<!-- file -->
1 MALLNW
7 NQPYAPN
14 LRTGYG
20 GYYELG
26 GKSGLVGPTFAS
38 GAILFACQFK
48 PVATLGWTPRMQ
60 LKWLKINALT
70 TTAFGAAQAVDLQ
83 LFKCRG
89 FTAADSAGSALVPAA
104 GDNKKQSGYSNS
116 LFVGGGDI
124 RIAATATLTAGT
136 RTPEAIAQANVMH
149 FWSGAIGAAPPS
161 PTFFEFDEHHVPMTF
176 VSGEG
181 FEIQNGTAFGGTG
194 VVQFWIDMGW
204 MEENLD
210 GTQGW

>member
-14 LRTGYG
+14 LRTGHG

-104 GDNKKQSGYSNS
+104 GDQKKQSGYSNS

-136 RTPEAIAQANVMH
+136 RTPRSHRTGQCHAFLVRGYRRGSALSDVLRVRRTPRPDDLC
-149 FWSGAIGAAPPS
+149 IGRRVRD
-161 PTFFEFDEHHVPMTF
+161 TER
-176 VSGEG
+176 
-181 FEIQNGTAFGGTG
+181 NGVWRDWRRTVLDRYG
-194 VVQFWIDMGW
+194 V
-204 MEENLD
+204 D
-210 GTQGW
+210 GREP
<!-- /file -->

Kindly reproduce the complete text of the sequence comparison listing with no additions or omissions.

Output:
1 MALLNW
7 NQPYAPN
14 LRTGYG
20 GYYELG
26 GKSGLVGPTFAS
38 GAILFACQFK
48 PVATLGWTPRMQ
60 LKWLKINALT
70 TTAFGAAQAVDLQ
83 LFKCRG
89 FTAADSAGSALVPAA
104 GDNKKQSGYSNS
116 LFVGGGDI
124 RIAATATLTAGT
136 RTPEAIAQANVMH
149 FWSGAIGAAPPS
161 PTFFEFDEHHVPMTF
176 VSGEG
181 FEIQNGTAFGGTG
194 VVQFWIDMGW
204 MEENLD
210 GTQGW

>member
-14 LRTGYG
+14 LRTGHG

-104 GDNKKQSGYSNS
+104 GDQKKQSGYSNS

-136 RTPEAIAQANVMH
+136 RTPRSHRTGQCHAFLVRGYRRGSALSDVLRVRRTPRPDDLC
-149 FWSGAIGAAPPS
+149 IGRRVRD
-161 PTFFEFDEHHVPMTF
+161 TER
-176 VSGEG
+176 
-181 FEIQNGTAFGGTG
+181 NGVWRDWRRTVLDRYG
-194 VVQFWIDMGW
+194 V
-204 MEENLD
+204 D
-210 GTQGW
+210 GREP